Systems integration and analysis of advanced life support technologies
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Extended missions to space have long been a goal of the National Aeronautics and Space Administration (NASA). Accomplishment of NASA's goal requires the development of systems and tools for sustaining human life for periods of several months to several years. This is the primary objective of NASA's Advanced Life Support (ALS) program. This work contributes directly to NASA efforts for ALS, particularly food production. The objective of this work is to develop a systematic methodology for analyzing and improving or modifying ALS technologies to increase their acceptability for implementation in long-duration space missions. By focusing primarily on the food production systems, it is an aim of this work to refine the procedure for developing and analyzing the ALS technologies. As a result of these efforts, researchers will have at their disposal, a powerful tool for establishing protocols for each technology as well as for modifying each technology to meet the standards for practical applications. To automate the developed methodology and associated calculations, a computer-aided tool has been developed. The following systematic procedures are interrelated and automatically integrated into the computer-aided tool: • Process configuration, with particular emphasis given to food production (e.g., syrup and flour from sweet potato, starch from sweet potato, breakfast cereal from sweet potato); • Modeling and analysis for mass and energy tracking and budgeting; • Mass and energy integration • Metrics evaluation (e.g., Equivalent System Mass (ESM)). Modeling and analysis is achieved by developing material- and energy-budgeting models. Various forms of mass and energy are tracked through fundamental as well as semiempirical models. Various system alternatives are synthesized and screened using ESM and other metrics. The results of mass, energy and ESM analyses collectively revealed the major consumers of time, equivalent mass, and energy, namely evaporation, condensation, dehydration, drying and extrusion. The targeted processes were subsequently targeted for modifications. In conclusion, this work provides a systematic methodology for transforming non-conventional problems into traditional engineering design problems, a significant contribution to ALS studies.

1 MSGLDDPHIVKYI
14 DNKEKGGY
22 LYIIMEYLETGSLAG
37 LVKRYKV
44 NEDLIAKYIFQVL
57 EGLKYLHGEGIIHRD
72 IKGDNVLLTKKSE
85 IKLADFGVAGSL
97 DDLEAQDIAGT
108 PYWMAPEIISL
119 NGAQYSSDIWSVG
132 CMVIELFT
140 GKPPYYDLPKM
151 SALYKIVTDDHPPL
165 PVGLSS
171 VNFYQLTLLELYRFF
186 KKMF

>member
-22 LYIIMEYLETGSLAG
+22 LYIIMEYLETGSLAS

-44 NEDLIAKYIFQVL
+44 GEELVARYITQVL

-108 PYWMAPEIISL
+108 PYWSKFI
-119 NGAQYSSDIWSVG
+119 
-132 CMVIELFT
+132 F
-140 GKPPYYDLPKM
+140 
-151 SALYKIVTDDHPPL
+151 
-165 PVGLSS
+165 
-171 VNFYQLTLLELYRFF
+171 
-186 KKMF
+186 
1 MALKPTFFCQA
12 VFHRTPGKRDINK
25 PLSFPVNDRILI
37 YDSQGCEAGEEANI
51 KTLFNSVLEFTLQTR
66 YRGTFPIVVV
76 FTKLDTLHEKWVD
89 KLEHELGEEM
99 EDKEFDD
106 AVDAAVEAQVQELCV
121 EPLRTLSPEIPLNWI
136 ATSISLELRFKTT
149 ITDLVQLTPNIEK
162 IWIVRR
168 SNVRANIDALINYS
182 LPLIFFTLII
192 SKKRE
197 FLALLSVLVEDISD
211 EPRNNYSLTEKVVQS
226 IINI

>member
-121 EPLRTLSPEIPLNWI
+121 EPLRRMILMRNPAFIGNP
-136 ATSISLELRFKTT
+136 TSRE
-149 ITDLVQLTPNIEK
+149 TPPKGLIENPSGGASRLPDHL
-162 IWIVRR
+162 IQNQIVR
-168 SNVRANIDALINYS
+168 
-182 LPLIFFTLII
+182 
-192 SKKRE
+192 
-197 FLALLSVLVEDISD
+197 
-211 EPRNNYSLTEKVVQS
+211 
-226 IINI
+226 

Nworie, Grace A. (2006). Systems integration and analysis of advanced life support technologies. Master's thesis, Texas A&M University. Available electronically from